"Not Loan Waivers": Raghuram Rajan On What Will Solve Farm Distress

Reserve Bank of India governor and economist Raghuram Rajan says it is not a solution to the long-festering distress in the sector.

What the sector needs, instead, Raghuram Rajan said, is increased investment. (Reuters)

New Delhi:

The election season, almost always, is flavoured with populist promises. To address rural distress, which is a top election issue this time, repetitive sops such as farm loan waivers and increased MSPs have been promised by both of the country's national parties.

But former Reserve Bank of India governor and economist Raghuram Rajan says it is not a solution to the long-festering distress in the sector.

Fiscal transfers in terms of loan waivers, Mr Rajan suggests, are not the best way of addressing it. "I have written to the Election Commission saying loan waivers should be taken off the table."

"Only a sub-set of farmers get these loans, in any case, and so often they go to the best connected farmers than the most poor. It also creates enormous problems for the fiscal of the state once those waivers are done", Mr Rajan said at an event to release an economic agenda for the government over the next five years.

What the sector needs, instead, Mr Rajan said, is increased investment and structural reform in agricultural and land policies. "We need to make the agricultural sector a more vibrant industry, instead of one that needs to be propped up through transfers."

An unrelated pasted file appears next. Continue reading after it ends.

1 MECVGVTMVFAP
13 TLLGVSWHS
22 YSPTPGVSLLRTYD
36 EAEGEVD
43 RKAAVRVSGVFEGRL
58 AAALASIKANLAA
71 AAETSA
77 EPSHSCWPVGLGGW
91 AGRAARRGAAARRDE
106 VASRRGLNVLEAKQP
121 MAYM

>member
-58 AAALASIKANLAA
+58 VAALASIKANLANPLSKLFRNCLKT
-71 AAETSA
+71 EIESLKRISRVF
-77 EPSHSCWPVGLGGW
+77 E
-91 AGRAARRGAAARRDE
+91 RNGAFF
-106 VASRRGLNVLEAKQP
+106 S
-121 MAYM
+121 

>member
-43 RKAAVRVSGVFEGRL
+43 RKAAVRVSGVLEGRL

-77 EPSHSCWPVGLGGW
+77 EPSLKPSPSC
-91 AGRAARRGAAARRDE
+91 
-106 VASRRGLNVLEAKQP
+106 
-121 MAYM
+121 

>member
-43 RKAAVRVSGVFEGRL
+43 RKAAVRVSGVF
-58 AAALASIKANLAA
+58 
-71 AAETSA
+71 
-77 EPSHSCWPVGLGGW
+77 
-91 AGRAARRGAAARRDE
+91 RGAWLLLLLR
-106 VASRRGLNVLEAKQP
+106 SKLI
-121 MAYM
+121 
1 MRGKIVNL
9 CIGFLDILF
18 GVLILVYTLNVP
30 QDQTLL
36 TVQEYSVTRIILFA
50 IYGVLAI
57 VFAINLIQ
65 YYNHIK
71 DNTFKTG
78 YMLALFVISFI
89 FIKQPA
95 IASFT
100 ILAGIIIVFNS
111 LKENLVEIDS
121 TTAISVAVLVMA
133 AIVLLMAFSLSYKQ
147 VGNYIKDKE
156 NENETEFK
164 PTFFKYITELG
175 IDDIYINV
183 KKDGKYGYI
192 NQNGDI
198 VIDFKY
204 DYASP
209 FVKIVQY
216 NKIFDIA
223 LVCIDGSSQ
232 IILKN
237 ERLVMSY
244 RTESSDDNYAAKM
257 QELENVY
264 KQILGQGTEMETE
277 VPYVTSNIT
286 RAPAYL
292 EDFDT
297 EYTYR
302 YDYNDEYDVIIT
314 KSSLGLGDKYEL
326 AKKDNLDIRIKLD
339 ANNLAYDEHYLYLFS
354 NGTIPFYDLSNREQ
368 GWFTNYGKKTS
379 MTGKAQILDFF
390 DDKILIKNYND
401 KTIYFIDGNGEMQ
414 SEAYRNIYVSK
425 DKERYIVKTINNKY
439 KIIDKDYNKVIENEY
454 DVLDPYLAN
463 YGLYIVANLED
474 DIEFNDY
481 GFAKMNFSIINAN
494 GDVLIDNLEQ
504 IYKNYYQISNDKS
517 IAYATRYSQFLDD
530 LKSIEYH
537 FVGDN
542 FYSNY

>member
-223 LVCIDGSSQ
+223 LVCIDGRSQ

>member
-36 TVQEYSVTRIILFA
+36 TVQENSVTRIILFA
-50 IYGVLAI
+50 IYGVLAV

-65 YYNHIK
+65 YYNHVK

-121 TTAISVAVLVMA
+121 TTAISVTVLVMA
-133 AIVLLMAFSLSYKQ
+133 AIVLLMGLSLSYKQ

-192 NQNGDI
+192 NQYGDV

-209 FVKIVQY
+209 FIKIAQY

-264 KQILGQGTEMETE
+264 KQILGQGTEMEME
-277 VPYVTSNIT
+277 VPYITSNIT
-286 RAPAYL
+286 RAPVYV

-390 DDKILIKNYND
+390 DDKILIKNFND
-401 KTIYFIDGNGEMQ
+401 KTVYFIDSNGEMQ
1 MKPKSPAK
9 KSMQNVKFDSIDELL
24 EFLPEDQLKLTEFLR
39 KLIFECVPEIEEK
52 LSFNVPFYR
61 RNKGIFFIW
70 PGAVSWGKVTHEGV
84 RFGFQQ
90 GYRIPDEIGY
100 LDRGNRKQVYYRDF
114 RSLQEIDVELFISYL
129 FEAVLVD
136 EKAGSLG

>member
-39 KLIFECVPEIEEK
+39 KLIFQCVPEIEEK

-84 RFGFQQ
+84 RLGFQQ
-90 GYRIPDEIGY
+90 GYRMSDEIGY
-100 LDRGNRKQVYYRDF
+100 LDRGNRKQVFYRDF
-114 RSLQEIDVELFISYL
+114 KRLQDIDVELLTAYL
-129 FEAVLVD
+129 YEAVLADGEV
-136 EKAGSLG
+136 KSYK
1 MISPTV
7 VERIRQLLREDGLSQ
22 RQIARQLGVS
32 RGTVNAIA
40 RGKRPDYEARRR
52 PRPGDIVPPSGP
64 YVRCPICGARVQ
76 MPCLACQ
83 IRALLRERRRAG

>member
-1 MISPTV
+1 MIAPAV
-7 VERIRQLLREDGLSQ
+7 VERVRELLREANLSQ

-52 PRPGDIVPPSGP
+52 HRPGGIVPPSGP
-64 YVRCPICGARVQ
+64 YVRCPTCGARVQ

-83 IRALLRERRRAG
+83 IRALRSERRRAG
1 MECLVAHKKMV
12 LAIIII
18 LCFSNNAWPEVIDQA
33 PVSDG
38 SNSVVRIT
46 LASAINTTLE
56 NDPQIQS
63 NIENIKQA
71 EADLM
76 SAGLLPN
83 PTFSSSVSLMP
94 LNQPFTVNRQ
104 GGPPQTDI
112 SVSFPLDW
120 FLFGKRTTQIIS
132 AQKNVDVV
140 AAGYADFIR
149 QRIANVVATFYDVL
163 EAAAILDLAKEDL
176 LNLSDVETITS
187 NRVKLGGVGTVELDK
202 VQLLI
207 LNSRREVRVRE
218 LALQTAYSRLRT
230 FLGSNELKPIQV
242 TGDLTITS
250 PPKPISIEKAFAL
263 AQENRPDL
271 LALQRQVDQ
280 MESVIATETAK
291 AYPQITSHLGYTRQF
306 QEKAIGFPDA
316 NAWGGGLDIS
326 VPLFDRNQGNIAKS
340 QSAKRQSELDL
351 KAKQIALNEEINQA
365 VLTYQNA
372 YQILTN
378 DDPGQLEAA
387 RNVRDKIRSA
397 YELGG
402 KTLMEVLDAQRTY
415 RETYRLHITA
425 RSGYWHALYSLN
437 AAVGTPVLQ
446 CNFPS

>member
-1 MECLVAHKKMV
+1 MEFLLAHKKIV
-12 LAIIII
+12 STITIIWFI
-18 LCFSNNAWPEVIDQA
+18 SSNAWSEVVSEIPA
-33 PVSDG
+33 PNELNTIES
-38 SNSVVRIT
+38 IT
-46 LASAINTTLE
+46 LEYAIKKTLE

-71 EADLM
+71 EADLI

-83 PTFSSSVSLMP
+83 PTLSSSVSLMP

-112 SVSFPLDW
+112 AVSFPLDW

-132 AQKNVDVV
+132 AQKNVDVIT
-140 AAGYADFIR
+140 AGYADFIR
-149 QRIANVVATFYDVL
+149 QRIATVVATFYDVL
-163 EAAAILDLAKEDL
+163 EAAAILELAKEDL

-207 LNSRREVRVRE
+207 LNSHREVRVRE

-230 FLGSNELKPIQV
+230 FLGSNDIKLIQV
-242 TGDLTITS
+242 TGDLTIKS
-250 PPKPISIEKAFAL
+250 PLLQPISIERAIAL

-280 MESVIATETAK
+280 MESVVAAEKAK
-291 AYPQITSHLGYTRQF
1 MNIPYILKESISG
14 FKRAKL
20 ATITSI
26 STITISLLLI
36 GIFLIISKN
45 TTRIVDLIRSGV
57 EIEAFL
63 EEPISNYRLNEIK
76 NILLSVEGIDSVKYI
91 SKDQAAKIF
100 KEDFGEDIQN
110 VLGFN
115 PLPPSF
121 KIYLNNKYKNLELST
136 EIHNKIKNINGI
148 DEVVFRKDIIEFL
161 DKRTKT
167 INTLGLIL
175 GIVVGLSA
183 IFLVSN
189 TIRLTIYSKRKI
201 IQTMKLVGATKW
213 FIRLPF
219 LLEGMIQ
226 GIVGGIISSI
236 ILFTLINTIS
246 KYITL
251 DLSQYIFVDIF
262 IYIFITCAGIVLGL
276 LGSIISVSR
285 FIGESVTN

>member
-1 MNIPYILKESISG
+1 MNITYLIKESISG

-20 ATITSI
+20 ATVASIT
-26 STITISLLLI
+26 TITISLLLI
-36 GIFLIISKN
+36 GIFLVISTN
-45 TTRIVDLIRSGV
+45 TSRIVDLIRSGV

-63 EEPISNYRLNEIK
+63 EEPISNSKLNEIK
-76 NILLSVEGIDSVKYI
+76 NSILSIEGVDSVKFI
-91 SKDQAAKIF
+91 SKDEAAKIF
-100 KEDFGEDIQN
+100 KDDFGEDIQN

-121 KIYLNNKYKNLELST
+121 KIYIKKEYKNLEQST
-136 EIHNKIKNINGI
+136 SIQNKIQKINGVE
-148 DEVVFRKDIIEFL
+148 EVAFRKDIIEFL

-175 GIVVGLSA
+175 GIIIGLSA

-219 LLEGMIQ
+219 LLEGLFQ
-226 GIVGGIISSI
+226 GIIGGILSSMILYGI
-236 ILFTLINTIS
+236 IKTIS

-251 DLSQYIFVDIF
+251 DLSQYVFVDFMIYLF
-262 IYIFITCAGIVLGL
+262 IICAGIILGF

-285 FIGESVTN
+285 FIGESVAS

Loan waiver announcements in an election year, then, are "the easiest short term measures", but seriously impede a political party's ability to take a long term view once it does come to power, he said.

"The political system today has a limited set of options. The only way for them to show they're pro agriculture, but they're the easiest short term measures," he said.

In a note outlining an economic strategy for India, Mr Rajan, along with 12 other economists, has emphasised that loan waivers divert resources from much-needed public investment.

"A policy priority should be to reduce distortions in farm product prices as well as input prices. Another important enabler is technology, both in educating and informing farmers, as well as in opening access to markets", said the report.

In his report on Agricultural Reform, economist Neelkanth Mishra said, "the central government  must creatively use incentives to change/influence stare-level policies", since agriculture  is a state subject.

To that effect, some of his suggestions included short-term measures like targeting monopolies in  the supply chain and enhancing the Pradhan Mantri Fasal Bima Yojana, while several medium-long term measures including standardizing mandi-level infrastructure, encouraging  agricultural  exports, addressing gaps in the public irrigation system, and expanding the E-NAM, which is the electronic national agricultural  market. Currently, E-NAM volumes are only 25 per cent of India's total agricultural output. 

Noted agricultural economist Ashok Gulati in an earlier interview to NDTV also labelled these freebies and higher MSP promises "band-aid solutions" to a much deeper crisis.